Deputy Liberal leader Julie Bishop said “I think it’s a good thing to save Australian taxpayer’s money by having Tony stay where his security detail stay” while former communications minister John McTernan pointed out that Ms Gillard had also stayed at the AFP flat without fanfare.


Clive Palmer said he was going to take legal action against Rupert Murdoch after a scathing opinion piece was published by one of Murdoch’s papers.

Clive Palmer swagging out

The article in The Australian newspaper, titled ‘Why we need to worry about the real Clive Palmer’, questioned whether Australian voters should enable him to achieve “great political power”.

Palmer accused Murdoch of telling his reporters what to write and told Seven Network’s Sunrise program that “Murdoch will be sued by me today and will be brought to Australia to answer these questions in the Supreme Court”.

Palmer also made allegations about Murdoch’s estranged wife, Wendi Deng, on Nine Network’s Today Show, saying: “She’s been spying on Rupert for years, giving money back to Chinese intelligence.”


Federal Labor frontbencher Joel Fitzgibbon admitted today that some of Labor’s election policies were written on the run but defended the campaign run by Kevin Rudd.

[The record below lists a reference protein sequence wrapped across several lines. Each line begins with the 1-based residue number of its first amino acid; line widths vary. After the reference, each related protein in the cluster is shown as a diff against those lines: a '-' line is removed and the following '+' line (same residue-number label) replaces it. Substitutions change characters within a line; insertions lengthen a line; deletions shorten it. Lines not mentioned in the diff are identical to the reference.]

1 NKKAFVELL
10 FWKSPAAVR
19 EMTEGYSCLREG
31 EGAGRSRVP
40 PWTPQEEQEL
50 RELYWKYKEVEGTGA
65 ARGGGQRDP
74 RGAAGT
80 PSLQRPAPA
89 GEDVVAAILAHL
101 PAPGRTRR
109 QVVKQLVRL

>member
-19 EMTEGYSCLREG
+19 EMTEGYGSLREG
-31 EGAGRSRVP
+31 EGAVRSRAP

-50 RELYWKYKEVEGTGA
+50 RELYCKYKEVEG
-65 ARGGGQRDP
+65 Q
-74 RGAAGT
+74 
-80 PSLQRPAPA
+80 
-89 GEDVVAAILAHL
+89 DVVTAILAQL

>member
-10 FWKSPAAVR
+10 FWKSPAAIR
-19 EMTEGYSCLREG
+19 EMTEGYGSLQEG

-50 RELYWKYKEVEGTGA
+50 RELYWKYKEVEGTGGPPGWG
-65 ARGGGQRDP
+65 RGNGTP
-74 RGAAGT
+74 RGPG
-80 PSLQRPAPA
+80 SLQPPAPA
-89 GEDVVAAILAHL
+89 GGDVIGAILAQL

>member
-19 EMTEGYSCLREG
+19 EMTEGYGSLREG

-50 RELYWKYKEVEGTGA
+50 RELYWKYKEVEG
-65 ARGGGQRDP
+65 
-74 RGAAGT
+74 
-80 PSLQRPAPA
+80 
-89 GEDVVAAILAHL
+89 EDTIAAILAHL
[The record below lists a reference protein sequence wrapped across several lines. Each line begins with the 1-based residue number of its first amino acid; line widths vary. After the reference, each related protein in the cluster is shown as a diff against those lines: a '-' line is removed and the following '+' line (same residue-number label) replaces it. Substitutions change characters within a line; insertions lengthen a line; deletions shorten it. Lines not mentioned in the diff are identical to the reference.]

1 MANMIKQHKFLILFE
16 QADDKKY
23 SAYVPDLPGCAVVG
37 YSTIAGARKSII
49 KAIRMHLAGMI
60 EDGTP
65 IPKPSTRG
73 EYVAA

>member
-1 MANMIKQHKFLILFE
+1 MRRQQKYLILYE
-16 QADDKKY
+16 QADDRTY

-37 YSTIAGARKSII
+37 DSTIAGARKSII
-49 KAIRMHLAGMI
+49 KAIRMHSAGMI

“There were some policies on the run, there’s no doubt about that” he told ABC’s Insider’s program this morning. “I think Kevin was playing a bit of catch-up football, I’d expect that – we were coming from behind… I wouldn’t criticise him for trying.”

Fitzgibbon says the party performed better under Rudd’s leadership than it was expected prior to his reinstatement as leader in June.

“We can’t keep throwing out of the parliament people with his knowledge and experience because they’ve lost an election. No wonder we have troubles with our standards in the parliament.”


Incoming Prime Minister Tony Abbott is “anguished” over the necessity of dumping people from his front bench.


Liberal National Party Senator Ian MacDonald is one of the first to be removed from his position, resulting in “one of the worst” days of his life.

“The ecstasy of a new government and success in the North has turned a little sad with a phone call from Tony Abbott saying he has no room for me in the new ministry” said MacDonald.

Abbott paid tribute to MacDonald, who has been in parliament for more than 20 years, saying he would continue to be an “important part” of the team.


Labor must never again choose a leader based on opinion polls, warns Julia Gillard.

Former Prime Minister Julia Gillard

Breaking her silence for the first time since Kevin Rudd replaced her as Prime Minister, Gillard wrote in an essay to be cautious of politicians who “dedicate themselves to destabilising others and bringing the party into disrepute.”

The essay, published inĀ The GuardianĀ on Saturday, also wrote about her loss of leadership in the Labor Party, describing the feeling as “a pain that hits you like a fist, pain so strong you feel it in your guts, your nerve endings”.

However, Gillard did endorse both Bill Shorten and Anthony Albanese as “two worthy candidates” for leading Labor.

Josh Flint is a University of Wollongong student studying a Bachelor of Journalism